Unlike the trends in the nineteenth century in which it was common the contract French and Austrian architects, and later to Romanians, in the case of the Maxut manor, a team of Italian architects was contracted to give life and style to a strategic place with the main purpose of building an elegant family and heirs house. The manor served for many years as a summer residence to a select group of nobles. Their days were marked by the sunny mornings in the garden, on the edge of the fountain, and especially by the incredible feeling of joie de vivre. The evenings were spent in the manor hall listening to the fireplace, to the suave piano sounds or to the children’s laughter during bridge games.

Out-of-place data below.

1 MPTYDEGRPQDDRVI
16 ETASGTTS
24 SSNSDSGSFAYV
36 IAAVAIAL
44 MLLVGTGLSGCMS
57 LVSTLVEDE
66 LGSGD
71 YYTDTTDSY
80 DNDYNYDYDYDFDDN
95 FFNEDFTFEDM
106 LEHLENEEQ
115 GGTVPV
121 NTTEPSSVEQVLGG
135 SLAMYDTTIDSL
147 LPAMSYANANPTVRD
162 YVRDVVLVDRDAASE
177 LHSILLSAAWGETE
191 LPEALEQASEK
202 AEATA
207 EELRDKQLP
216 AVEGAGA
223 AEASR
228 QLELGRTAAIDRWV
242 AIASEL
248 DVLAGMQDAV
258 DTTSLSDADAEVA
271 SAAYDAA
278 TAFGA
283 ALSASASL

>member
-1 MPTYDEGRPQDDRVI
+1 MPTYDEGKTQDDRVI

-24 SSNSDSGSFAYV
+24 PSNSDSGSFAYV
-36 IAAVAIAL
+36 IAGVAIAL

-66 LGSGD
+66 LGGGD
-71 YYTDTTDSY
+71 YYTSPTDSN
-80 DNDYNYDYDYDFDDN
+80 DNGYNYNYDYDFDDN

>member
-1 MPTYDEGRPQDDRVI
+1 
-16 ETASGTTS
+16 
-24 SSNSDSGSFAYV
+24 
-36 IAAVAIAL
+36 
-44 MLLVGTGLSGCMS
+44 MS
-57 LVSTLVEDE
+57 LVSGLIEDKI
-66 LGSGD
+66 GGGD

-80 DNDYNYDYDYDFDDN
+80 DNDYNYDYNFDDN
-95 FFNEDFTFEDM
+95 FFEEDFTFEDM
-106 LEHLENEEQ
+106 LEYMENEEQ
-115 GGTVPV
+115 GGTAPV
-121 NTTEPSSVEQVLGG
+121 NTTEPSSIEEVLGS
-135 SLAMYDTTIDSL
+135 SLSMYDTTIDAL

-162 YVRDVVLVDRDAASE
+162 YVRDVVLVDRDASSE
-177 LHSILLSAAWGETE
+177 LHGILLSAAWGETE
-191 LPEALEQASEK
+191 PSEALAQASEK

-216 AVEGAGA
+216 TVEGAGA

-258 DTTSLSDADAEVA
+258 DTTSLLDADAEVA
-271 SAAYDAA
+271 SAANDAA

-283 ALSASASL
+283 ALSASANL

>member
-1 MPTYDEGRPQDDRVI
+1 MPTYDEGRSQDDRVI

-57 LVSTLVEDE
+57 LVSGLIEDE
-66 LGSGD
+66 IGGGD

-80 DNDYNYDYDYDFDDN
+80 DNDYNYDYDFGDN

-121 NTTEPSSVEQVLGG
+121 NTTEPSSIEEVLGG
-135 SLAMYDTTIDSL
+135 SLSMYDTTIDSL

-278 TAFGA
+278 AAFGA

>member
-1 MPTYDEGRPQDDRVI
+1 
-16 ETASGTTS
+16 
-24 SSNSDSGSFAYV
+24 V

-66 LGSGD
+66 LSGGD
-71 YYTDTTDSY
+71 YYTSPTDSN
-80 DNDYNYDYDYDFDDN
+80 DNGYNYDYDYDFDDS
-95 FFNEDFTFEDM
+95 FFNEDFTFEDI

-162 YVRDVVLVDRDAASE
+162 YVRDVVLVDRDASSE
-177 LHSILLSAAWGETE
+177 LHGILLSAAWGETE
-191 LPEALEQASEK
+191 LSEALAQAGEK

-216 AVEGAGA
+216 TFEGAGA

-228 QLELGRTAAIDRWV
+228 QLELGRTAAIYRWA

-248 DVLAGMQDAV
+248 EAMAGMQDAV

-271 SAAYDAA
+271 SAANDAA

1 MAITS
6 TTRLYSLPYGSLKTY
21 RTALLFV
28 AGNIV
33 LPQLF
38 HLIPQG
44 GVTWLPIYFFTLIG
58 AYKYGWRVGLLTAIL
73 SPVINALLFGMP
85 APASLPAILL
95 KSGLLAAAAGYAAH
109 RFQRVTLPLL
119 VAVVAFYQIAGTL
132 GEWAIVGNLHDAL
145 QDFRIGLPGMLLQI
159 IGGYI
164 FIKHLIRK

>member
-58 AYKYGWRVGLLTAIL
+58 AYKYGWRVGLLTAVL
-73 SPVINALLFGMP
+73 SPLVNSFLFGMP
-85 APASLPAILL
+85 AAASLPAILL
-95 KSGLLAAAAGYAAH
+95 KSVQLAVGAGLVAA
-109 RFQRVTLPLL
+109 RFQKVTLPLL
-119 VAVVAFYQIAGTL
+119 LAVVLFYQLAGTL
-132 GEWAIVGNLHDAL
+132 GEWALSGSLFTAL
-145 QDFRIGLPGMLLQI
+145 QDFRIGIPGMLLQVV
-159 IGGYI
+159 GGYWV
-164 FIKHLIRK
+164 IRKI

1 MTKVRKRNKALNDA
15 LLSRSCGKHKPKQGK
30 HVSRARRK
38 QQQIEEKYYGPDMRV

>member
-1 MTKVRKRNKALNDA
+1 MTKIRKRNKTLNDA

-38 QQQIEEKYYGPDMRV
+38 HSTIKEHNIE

Regarding the construction materials used to build the mansion we have to remember the quarries found at Deleni since 1900. These stone quarries could have been exploited in the modern era by the Italians. It is known the building stone, yellow lime, used for the manor (foundations and cellar) and also used for the bridges and fountains built in the area, comes from Deleni querries. The manor is built of stone and brick and the roof is currently covered in metal sheets and scales.
The manor, the kitchen area and the stables all form together an overall rectangular shape with different architectural aspects on each component, arranged around a courtyard which accedes from east and corresponds to a court of honor. From historian Ruxandra Beldiman’s point of view, this type of compact incite is a rarity amongst the Moldavian mansions. The whole building is surrounded on the east, south and west sides by a romantic park, and everything is surrounded by the manor’s vineyards.